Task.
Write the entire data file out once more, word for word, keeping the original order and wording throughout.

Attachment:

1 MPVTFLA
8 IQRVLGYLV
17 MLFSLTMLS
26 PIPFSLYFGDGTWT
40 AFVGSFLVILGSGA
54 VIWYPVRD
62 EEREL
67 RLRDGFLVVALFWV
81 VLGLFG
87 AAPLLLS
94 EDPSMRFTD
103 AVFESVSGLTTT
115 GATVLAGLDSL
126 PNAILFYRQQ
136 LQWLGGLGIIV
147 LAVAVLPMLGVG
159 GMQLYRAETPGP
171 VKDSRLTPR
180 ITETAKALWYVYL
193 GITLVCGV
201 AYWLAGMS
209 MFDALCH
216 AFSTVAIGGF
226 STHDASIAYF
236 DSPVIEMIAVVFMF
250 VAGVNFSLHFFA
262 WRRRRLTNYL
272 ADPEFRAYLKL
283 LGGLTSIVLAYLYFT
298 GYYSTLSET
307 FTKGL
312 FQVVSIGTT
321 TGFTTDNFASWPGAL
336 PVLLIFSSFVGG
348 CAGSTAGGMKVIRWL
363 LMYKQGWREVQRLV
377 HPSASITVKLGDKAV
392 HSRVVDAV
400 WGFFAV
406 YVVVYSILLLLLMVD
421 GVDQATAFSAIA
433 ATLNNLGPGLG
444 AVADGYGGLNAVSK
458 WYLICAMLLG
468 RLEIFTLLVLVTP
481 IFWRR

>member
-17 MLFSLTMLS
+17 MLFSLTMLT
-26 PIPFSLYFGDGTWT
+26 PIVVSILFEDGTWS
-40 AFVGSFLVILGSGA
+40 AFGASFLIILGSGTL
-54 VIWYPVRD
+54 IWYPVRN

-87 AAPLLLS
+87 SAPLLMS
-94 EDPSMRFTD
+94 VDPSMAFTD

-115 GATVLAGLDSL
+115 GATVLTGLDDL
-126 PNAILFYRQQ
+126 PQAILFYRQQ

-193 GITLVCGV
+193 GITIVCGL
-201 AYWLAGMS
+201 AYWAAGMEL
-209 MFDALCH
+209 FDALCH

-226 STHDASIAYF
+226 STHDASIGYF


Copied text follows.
1 MPVTFLA
8 IQRVLGYLV
17 MLFSLTMLS
26 PIPFSLYFGDGTWT
40 AFVGSFLVILGSGA
54 VIWYPVRD
62 EEREL
67 RLRDGFLVVALFWV
81 VLGLFG
87 AAPLLLS
94 EDPSMRFTD
103 AVFESVSGLTTT
115 GATVLAGLDSL
126 PNAILFYRQQ
136 LQWLGGLGIIV
147 LAVAVLPMLGVG
159 GMQLYRAETPGP
171 VKDSRLTPR
180 ITETAKALWYVYL
193 GITLVCGV
201 AYWLAGMS
209 MFDALCH
216 AFSTVAIGGF
226 STHDASIAYF
236 DSPVIEMIAVVFMF
250 VAGVNFSLHFFA
262 WRRRRLTNYL
272 ADPEFRAYLKL
283 LGGLTSIVLAYLYFT
298 GYYSTLSET
307 FTKGL
312 FQVVSIGTT
321 TGFTTDNFASWPGAL
336 PVLLIFSSFVGG
348 CAGSTAGGMKVIRWL
363 LMYKQGWREVQRLV
377 HPSASITVKLGDKAV
392 HSRVVDAV
400 WGFFAV
406 YVVVYSILLLLLMVD
421 GVDQATAFSAIA
433 ATLNNLGPGLG
444 AVADGYGGLNAVSK
458 WYLICAMLLG
468 RLEIFTLLVLVTP
481 IFWRR

>member
-17 MLFSLTMLS
+17 MLFSLTMLT
-26 PIPFSLYFGDGTWT
+26 PIVVSILFEDGTWS
-40 AFVGSFLVILGSGA
+40 AFGASFLIILGSGTL
-54 VIWYPVRD
+54 IWYPVRN

-87 AAPLLLS
+87 SAPLLMS
-94 EDPSMRFTD
+94 VDPSMAFTD

-115 GATVLAGLDSL
+115 GATVLTGLDDL
-126 PNAILFYRQQ
+126 PQAILFYRQQ

-193 GITLVCGV
+193 GITIVCGL
-201 AYWLAGMS
+201 AYWAAGMEL
-209 MFDALCH
+209 FDALCH

-226 STHDASIAYF
+226 STHDASIGYF